Both Paolo and the new West Ham fitness coach, Arnaldo Longaretti, advocate a pasta-based Mediterranean diet. This is in line with the recommendations from Lancaster Gate that called for spaghetti and toast before world cup games; and opposite to the French who feasted on platefuls of spuds before the final. The world champs swear by their Roi Eduards with the option of another boiled one at half time. Mmmm yummy. Of course Razor thought they said puds and has one steaming ready for the break.
We're all still very quiet. Meanwhile the Centenary Lower is filled with an impressive rendition of "Bournemouth till I die". It takes a chorus of "You're supposed to be at home" to elicit "Who the fucking hell are you?" - beach ball frenzy. Shaka balls out Rio after a particularly slack back-pass-non-event-type-thang, he's looking a bit rusty. Half time and the honours are about even but Bournemouth just tip the scales with their sheer determination.
Having proven himself on duties behind the Adriatic curtain Captain Stimac is in command for the evening. The self-proclaimed king of spies successfully transmitted Croatian secrets from behind Osijek lines only to be caught in a counter espionage move between the club and UEFA. All Romania assignments and travel papers are cancelled. Despite the revelations he still admits to covert communications at least twice a day with field agent Davor Suker.
Word's out that UEFA have the ground under audio surveillance. Our bashful silence is explained. The referee and his assistants sport ear pieces and scrambling microphones. The premiership's only female assistant referee has already fallen victim to the technology when she assisted Rob Harris at the Villa-Liverpool game recently. She was subjected to a piercing scream, which damaged her inner ear and effected her balance. Blimey, what did she do to deserve that - called an offside the 'wrong' way or maybe it's because she has baps?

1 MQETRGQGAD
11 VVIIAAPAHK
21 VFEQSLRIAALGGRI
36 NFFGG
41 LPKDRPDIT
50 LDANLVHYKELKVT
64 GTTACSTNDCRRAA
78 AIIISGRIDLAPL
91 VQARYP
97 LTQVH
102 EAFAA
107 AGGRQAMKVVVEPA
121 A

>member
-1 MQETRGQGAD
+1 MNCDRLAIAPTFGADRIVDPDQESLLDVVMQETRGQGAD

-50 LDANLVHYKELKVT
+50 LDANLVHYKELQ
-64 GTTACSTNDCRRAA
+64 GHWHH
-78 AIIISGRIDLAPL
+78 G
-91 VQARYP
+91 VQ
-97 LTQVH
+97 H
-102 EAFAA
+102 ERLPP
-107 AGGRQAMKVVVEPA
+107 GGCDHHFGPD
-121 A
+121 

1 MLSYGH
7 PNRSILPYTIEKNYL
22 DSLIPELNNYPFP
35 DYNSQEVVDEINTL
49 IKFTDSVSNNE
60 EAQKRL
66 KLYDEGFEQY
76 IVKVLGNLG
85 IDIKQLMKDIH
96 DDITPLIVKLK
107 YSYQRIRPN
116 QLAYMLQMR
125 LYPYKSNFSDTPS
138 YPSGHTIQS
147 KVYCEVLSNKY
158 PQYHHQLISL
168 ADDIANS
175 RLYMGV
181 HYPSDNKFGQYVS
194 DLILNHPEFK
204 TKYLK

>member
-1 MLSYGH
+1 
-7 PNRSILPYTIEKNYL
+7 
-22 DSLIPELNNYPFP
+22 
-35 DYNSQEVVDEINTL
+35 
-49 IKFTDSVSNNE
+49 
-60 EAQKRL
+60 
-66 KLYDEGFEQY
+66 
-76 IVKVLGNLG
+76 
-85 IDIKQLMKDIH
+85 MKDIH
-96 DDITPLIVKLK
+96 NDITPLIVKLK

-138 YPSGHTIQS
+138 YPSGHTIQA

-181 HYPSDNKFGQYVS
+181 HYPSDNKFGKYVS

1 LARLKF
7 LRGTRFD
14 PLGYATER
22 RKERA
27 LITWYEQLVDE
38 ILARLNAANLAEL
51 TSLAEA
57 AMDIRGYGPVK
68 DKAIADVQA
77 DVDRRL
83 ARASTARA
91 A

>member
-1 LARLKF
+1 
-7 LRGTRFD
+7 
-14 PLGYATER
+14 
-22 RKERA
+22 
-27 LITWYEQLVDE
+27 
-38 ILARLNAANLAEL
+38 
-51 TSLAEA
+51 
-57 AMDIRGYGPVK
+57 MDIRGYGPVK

Second half, the Bournemouth number 2, Young is flying - he's everywhere. I'm mightily impressed and it's not just because he looks like a 40s matinee idol and that his hair remains brylecream perfect throughout the match. Their subs warm up in front of me dressed in black all-in-one romper suits, the like of which hasn't been seen at Upton Park since Abou wore one for the Coca Cola Cup fixtures in 1997-8. He'd just hotfooted it from Africa and was yet to acclimatise - is it really that warm in Bournemouth I wonder? Mental note to visit Harry's seaside restaurant and find out for myself.